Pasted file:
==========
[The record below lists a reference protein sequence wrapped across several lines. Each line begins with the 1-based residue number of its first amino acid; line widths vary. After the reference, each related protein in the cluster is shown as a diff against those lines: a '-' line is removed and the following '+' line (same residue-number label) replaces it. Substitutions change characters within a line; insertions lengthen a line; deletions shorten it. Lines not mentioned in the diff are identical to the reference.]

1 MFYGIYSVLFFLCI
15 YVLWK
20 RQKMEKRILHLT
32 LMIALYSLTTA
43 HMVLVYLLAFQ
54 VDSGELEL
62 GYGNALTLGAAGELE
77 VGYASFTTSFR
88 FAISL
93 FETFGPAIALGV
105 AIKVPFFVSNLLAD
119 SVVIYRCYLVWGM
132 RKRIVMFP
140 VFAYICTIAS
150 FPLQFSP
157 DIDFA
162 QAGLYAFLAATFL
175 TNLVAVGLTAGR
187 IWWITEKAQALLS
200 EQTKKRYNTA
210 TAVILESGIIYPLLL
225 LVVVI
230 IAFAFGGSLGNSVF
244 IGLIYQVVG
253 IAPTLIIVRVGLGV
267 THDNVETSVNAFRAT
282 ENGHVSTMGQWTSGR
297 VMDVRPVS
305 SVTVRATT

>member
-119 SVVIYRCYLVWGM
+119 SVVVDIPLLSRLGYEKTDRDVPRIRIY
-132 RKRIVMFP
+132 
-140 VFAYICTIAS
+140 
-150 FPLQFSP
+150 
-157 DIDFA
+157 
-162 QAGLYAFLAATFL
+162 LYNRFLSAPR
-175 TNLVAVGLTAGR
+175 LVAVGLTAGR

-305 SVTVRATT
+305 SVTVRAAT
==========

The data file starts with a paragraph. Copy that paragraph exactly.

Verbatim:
[The record below lists a reference protein sequence wrapped across several lines. Each line begins with the 1-based residue number of its first amino acid; line widths vary. After the reference, each related protein in the cluster is shown as a diff against those lines: a '-' line is removed and the following '+' line (same residue-number label) replaces it. Substitutions change characters within a line; insertions lengthen a line; deletions shorten it. Lines not mentioned in the diff are identical to the reference.]